The ICBC position has also been held on a mark-to-market basis, which means that each sale hasn’t actually given rise to a capital gain, but rather has served to smooth out the volatility in the value of the position at the end of each year as ICBC’s share price has moved up and down. In 2010 and 2011, Goldman booked a loss on its ICBC position, but based on the changes in the mark-to-market value of the position since the acquisition, it had made a net revenue gain of just under $2.2 billion from the shares at the end of 2012.

Another way of judging the success of the investment is to compare the HK$1.20 price that Goldman paid for its initial ICBC shares with the price at which it has been able to divest them.

But the ICBC investment has been more than just a financial investment for Goldman. Like the other three major state-owned mainland banks, ICBC was keen to gain access to international know-how and best practices before it approached international investors through a Hong Kong IPO in September 2006. Hence the capital investment was accompanied by a strategic agreement that has seen Goldman provide hundreds of hours of training to ICBC staff across numerous key areas, including risk management, corporate governance and investor relations.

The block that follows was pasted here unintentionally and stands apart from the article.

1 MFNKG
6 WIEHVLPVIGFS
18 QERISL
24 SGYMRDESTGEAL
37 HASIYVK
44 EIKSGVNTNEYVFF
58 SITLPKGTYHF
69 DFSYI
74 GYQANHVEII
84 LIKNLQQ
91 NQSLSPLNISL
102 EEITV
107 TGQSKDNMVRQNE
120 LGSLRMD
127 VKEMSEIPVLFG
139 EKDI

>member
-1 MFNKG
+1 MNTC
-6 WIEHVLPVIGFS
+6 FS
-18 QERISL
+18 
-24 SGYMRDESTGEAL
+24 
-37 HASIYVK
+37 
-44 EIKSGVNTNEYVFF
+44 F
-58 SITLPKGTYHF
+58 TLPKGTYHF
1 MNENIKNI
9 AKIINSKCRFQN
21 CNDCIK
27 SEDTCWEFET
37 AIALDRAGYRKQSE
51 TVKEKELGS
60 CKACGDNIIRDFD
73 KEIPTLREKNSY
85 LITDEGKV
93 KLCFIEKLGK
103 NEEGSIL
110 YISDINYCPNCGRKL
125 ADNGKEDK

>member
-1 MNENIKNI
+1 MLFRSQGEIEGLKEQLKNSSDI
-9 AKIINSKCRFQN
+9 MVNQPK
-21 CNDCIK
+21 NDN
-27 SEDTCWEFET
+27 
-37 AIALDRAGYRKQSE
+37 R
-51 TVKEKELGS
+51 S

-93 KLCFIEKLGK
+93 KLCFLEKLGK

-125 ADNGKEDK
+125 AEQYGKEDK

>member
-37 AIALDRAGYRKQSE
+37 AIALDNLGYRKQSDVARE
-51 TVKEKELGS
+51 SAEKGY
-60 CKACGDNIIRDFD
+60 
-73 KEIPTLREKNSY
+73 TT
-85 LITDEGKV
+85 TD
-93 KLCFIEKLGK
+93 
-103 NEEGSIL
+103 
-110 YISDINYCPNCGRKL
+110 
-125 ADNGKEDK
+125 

This involvement has gradually been tapering off in the past couple of years and will come to an end with last night’s sale of its remaining stake in the Chinese bank.

As capital requirements are becoming ever stricter with the introduction of Basel III among other things, it is becoming more costly for publically listed banks to hold positions in other financial institutions. It is also not entirely clear how much capital Goldman would have needed to hold against its ICBC shares going forward, and hence it is no real surprise that it has decided to divest the stake.

Or as one source noted: Goldman would have needed to weigh the potential upside in the form of share price gains if it was to have kept the shares against the obvious upside of less capital requirements in the current environment of Basel III regulations and stress tests.

Before it started to reduce its stake in 2009, Goldman held just over 20% of ICBC’s H-share capital.

¬ Haymarket Media Limited. All rights reserved.